"We acknowledge that, under certain circumstances, an Alabama court may take actions pertaining to a child under the emergency-jurisdiction provision of the UCCJEA. See § 30-3B-204, Ala. Code 1975. However, 'a juvenile court exercising temporary emergency jurisdiction under § 30-3B-204 does not have jurisdiction to adjudicate dependency and award custody by virtue of the limited jurisdiction provided to it.' J.D. v. Lauderdale Cty. Dep't of Human Res., 121 So.3d 381, 385 (Ala. Civ. App. 2013). ... However, in order to properly exercise subject-matter jurisdiction after utilizing emergency jurisdiction under the UCCJEA, the juvenile court would have had to comply with the requirements of § 30-3B-204, including provisions specifying that it communicate with a Colorado court that might have exercised jurisdiction over the child.[4] The record before this court contains no indication that the juvenile court has done so."

M.B. v. B.B., So.3d at (footnote omitted). This court reversed the February 14, 2017, judgment in case number JU-15-303.02 and remanded the cause for the juvenile court to conduct further proceedings and to receive further evidence, if necessary, to determine whether it could properly exercise subject-matter jurisdiction over the proceedings in the juvenile court. M.B. v. B.B., So.3d at . This court's opinion concluded:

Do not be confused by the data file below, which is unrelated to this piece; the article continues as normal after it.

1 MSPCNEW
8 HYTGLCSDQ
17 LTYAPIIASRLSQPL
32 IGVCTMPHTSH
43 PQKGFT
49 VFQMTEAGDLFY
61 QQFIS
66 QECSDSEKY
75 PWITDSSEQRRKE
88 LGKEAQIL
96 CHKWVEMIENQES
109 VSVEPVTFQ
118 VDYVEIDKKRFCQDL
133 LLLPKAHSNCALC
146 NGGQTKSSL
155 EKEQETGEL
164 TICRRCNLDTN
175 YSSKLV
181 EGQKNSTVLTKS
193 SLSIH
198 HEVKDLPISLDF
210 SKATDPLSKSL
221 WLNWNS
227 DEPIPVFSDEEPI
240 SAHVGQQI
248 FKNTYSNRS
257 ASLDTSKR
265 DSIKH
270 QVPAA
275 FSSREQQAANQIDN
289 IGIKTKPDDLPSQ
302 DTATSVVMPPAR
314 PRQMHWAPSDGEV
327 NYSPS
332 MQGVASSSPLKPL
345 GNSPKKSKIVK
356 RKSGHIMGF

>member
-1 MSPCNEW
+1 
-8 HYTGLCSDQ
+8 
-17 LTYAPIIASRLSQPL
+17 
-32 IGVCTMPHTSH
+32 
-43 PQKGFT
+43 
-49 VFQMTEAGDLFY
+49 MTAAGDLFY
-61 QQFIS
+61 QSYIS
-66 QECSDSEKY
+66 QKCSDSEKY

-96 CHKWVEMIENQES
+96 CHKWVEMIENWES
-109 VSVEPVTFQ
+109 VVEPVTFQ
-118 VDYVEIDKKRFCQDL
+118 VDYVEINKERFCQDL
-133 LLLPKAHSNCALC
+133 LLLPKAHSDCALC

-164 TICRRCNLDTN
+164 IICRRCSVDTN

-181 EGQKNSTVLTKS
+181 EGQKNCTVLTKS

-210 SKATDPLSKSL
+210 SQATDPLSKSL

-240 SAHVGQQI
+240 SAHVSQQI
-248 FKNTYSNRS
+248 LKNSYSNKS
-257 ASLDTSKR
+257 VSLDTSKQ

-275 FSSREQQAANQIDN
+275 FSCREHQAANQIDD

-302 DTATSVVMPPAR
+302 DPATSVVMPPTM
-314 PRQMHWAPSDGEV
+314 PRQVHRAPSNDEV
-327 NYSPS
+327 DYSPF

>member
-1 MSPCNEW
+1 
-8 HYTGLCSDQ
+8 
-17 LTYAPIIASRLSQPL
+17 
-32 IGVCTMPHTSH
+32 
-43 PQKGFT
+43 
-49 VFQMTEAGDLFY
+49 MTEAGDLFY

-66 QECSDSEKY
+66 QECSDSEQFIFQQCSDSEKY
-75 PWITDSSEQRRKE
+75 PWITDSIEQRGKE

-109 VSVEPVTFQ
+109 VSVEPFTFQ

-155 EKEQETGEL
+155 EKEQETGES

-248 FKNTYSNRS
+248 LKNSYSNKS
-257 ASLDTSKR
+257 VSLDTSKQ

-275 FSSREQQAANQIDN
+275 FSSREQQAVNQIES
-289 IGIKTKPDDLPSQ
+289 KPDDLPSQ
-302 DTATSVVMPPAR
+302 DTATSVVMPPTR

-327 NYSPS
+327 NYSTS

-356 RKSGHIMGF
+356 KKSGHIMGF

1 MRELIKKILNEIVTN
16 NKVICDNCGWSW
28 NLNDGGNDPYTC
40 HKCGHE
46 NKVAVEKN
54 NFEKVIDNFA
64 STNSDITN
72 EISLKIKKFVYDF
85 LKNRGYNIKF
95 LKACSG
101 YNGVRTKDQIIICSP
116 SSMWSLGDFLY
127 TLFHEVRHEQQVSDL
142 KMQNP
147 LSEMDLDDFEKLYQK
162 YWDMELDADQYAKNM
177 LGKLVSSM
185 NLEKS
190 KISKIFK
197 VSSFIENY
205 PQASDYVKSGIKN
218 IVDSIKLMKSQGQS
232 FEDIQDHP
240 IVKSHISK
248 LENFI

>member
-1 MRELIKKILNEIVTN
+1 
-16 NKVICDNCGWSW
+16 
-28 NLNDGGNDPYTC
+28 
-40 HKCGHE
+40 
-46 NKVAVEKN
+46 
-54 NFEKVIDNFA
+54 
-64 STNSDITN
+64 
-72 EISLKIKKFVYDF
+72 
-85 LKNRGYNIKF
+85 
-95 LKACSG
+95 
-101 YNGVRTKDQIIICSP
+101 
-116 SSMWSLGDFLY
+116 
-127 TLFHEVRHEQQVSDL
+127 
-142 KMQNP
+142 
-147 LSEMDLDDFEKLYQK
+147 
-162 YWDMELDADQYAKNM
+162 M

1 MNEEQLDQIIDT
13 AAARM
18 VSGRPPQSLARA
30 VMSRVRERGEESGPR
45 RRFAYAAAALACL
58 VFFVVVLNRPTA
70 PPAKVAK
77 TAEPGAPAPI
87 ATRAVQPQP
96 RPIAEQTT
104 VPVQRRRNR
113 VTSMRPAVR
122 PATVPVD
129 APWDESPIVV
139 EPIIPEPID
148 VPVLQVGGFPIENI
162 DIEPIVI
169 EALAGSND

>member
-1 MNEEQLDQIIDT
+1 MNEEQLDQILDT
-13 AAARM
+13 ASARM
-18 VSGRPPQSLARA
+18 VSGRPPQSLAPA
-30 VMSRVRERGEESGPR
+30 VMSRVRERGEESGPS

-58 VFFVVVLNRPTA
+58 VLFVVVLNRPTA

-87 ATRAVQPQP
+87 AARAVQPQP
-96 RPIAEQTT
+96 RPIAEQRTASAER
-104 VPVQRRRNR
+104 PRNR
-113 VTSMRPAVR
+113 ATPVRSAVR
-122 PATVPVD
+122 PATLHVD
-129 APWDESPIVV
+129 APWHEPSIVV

"[G]iven the lack of evidence in this case pertaining to whether the juvenile court properly exercised jurisdiction over the dependency action, we reverse the judgment of the juvenile court and remand the cause for a timely determination by the juvenile court, based, if necessary, on its receipt of additional evidence, on the issue of its jurisdiction under the UCCJEA. D.B. v. Coffee Cty. Dep't of Human Res., [26 So.3d 1239 (Ala. Civ. App. 2009)]; M.J.P. v. K.H., 923 So.2d 1114, 1117 (Ala. Civ. App. 2005)."

M.B. v. B.B., __So. 3d at __.

          On remand, the juvenile court ordered the parties to gather information on the issue of whether there existed any past or current proceedings concerning the child in the Colorado courts, and it scheduled a hearing for September 5, 2017. On September 1, 2017, the mother filed a motion to set aside or vacate the juvenile court's orders in the dependency action on the basis of a lack of subject-matter jurisdiction.

         On September 5, 2017, the juvenile court conducted a hearing at which it heard the arguments of the parties' attorneys. The juvenile court did not receive any evidence at that September 5, 2017, hearing. Also on September 5, 2017, the custodians initiated a new action, designated as case number JU-15-303.03, in ...